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Aim: To investigate if the results of CRP and leucocytes had any positive or negative influence on the surgeon's decision-making when handling patients with suspected AA.
A prospective observational cohort study including patients (≥15 years of age) admitted on suspicion of AA. The surgeons were instructed to perform their physical examination and register whether they found the patient more or less than 50% likely to have AA. Thereafter, the surgeons had to assess the blood results and reevaluate their diagnosis. The surgeon's diagnosis before and after was compared to the final diagnosis defined by surgical findings or follow up. Gold standard was any degree of appendicitis on histology.
Observational Model: Cohort, Time Perspective: Prospective
Clinical descision making
Odense University Hospital, surgical department A
Odense University Hospital
Published on BioPortfolio: 2015-05-07T17:38:22-0400
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A clinical syndrome with acute abdominal pain that is severe, localized, and rapid onset. Acute abdomen may be caused by a variety of disorders, injuries, or diseases.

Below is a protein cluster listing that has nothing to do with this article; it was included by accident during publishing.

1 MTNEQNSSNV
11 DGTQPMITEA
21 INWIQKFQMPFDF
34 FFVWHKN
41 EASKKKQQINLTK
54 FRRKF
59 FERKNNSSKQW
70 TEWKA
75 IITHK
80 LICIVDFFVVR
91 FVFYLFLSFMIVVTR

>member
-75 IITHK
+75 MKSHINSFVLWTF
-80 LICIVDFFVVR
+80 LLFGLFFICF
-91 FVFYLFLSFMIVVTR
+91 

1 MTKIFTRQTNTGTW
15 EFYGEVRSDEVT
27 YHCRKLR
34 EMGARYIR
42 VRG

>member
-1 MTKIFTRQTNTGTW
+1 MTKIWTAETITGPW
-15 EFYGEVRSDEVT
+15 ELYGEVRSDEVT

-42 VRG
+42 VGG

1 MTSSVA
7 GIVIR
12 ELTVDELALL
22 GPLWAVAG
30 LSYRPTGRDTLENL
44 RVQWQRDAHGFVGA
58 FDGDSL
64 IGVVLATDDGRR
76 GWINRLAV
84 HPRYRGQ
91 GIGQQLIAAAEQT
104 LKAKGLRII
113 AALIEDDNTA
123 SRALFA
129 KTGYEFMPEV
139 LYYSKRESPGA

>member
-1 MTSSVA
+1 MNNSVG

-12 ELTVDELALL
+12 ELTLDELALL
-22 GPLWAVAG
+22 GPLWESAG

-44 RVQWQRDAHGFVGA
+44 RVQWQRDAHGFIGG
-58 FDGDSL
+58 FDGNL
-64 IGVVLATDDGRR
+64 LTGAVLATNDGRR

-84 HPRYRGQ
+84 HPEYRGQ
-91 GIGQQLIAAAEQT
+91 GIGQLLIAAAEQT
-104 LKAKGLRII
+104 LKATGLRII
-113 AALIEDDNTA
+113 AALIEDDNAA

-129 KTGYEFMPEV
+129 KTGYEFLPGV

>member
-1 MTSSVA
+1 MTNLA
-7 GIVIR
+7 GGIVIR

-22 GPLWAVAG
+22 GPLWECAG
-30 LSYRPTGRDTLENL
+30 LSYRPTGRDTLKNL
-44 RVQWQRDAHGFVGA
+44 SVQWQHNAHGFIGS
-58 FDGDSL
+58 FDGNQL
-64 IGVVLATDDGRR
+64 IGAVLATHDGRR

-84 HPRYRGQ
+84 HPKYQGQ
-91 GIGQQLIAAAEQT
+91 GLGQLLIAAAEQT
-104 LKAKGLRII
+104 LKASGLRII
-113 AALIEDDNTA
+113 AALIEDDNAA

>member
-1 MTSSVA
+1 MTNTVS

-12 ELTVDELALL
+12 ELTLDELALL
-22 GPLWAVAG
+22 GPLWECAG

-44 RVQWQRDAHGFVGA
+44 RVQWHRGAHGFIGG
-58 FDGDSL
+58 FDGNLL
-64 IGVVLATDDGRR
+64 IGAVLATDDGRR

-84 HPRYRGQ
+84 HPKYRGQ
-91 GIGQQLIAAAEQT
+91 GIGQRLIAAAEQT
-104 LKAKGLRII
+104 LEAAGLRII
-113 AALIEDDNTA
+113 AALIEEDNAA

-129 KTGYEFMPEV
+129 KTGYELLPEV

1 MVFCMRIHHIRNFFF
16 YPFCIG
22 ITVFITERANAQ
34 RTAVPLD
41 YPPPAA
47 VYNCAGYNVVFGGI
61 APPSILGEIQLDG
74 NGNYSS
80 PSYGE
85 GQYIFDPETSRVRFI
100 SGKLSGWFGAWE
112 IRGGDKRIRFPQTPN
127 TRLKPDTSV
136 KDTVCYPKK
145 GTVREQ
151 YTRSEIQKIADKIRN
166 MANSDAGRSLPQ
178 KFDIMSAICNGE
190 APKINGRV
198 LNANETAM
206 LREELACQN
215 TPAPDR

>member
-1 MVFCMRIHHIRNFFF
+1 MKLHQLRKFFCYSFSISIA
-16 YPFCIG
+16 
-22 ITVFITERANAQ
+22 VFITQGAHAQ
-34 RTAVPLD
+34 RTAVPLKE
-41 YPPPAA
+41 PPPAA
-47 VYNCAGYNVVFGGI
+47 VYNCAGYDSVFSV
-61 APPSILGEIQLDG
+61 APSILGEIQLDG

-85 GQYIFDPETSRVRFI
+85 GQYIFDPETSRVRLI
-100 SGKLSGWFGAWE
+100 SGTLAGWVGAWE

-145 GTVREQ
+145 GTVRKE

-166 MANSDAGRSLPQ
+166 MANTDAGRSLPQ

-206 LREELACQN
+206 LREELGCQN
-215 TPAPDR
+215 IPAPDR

Conditions in which the abnormalities in the peripheral blood or bone marrow represent the early manifestations of acute leukemia, but in which the changes are not of sufficient magnitude or specificity to permit a diagnosis of acute leukemia by the usual clinical criteria.
The most common clinical variant of MULTIPLE SCLEROSIS, characterized by recurrent acute exacerbations of neurologic dysfunction followed by partial or complete recovery. Common clinical manifestations include loss of visual (see OPTIC NEURITIS), motor, sensory, or bladder function. Acute episodes of demyelination may occur at any site in the central nervous system, and commonly involve the optic nerves, spinal cord, brain stem, and cerebellum. (Adams et al., Principles of Neurology, 6th ed, pp903-914)
An acute or subacute inflammatory process of the CENTRAL NERVOUS SYSTEM characterized histologically by multiple foci of perivascular demyelination. Symptom onset usually occurs several days after an acute viral infection or immunization, but it may coincide with the onset of infection or rarely no antecedent event can be identified. Clinical manifestations include CONFUSION, somnolence, FEVER, nuchal rigidity, and involuntary movements. The illness may progress to COMA and eventually be fatal. (Adams et al., Principles of Neurology, 6th ed, p921)
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